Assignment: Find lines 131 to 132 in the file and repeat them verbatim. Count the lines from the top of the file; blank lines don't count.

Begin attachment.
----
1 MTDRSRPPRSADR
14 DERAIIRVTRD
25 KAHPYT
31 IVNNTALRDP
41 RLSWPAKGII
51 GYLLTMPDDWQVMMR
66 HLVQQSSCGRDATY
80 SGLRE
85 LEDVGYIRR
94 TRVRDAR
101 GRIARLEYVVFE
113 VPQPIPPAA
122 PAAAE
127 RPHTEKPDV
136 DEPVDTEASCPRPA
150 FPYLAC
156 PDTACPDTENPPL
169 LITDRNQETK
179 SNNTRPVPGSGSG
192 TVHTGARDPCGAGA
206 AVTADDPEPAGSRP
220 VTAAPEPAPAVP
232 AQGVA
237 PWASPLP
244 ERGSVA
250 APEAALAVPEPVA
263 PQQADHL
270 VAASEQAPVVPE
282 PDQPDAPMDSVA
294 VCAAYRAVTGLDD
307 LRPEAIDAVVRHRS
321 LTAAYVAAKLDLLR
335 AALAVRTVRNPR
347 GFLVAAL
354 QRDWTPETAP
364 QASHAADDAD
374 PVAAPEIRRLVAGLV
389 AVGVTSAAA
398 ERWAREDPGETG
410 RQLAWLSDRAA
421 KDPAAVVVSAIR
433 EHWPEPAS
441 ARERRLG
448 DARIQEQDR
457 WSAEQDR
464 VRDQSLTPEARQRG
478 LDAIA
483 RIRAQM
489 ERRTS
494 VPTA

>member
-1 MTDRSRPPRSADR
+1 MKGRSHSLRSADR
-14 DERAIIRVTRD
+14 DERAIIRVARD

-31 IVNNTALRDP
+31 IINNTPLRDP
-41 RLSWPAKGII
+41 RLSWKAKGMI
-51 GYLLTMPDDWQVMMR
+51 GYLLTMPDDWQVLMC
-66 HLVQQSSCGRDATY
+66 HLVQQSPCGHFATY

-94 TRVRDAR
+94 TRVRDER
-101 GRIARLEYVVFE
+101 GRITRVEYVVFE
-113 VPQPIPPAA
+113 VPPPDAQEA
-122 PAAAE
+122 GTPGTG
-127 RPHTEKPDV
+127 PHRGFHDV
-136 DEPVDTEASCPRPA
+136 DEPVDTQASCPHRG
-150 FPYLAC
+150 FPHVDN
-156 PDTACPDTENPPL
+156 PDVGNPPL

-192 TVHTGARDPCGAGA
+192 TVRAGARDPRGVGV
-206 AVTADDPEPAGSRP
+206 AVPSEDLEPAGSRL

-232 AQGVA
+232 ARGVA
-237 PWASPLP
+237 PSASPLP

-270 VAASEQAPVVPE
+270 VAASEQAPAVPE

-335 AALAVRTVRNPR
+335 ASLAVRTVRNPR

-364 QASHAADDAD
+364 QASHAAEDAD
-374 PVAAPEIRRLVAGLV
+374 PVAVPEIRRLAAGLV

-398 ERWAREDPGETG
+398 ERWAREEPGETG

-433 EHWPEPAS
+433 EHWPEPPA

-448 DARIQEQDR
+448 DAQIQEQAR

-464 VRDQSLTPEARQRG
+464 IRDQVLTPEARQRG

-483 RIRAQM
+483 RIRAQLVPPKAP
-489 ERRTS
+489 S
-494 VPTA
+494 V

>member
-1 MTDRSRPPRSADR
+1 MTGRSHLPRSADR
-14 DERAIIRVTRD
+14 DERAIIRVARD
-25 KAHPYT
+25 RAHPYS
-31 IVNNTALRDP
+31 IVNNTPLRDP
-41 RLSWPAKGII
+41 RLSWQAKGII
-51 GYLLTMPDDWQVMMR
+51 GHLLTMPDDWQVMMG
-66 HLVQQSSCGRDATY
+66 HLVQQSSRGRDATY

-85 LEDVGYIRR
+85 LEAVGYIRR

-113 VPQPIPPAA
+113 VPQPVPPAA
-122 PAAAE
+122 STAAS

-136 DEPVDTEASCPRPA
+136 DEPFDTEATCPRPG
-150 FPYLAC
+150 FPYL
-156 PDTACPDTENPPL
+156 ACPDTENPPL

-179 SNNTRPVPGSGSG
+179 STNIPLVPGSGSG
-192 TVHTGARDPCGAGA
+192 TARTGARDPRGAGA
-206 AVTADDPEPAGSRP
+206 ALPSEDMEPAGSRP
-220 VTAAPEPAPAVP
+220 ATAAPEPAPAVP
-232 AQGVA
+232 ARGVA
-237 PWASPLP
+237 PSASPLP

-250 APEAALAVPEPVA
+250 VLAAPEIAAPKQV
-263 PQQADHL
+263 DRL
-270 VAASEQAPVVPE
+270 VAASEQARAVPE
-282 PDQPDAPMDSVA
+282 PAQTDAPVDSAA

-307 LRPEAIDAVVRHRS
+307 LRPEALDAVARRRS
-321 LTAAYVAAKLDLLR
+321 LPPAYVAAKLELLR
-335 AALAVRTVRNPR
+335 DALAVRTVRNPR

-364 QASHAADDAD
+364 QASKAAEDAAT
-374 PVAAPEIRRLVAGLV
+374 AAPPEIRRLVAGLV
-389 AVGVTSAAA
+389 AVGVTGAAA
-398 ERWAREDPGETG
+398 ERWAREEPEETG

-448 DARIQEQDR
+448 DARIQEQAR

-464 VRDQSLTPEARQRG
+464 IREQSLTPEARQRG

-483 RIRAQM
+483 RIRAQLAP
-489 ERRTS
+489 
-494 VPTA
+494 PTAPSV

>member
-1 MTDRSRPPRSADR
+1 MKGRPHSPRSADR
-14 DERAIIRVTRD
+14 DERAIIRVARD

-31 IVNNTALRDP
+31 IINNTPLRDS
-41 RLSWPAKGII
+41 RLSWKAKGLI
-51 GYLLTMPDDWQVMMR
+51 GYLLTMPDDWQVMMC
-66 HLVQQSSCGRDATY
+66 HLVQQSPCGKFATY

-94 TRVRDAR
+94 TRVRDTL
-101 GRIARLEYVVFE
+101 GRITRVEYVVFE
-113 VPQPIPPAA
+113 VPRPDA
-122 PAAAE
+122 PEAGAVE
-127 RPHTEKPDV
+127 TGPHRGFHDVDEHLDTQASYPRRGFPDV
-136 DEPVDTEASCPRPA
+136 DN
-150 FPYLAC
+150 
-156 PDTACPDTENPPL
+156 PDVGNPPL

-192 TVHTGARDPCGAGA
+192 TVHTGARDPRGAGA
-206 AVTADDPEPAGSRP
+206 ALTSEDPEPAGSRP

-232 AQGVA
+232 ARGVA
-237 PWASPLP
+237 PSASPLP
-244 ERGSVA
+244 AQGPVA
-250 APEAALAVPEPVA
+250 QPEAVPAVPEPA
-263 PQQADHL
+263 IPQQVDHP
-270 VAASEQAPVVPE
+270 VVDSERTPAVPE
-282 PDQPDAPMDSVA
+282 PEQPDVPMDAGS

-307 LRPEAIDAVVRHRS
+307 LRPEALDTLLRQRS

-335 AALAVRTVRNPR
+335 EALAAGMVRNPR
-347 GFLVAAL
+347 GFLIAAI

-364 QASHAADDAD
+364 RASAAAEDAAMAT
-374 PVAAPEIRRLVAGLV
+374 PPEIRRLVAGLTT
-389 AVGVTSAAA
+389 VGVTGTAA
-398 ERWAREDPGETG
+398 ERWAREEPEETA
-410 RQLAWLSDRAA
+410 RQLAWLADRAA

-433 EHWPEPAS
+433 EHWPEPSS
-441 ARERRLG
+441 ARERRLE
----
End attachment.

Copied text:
-136 DEPVDTEASCPRPA
+136 DEPFDTEATCPRPG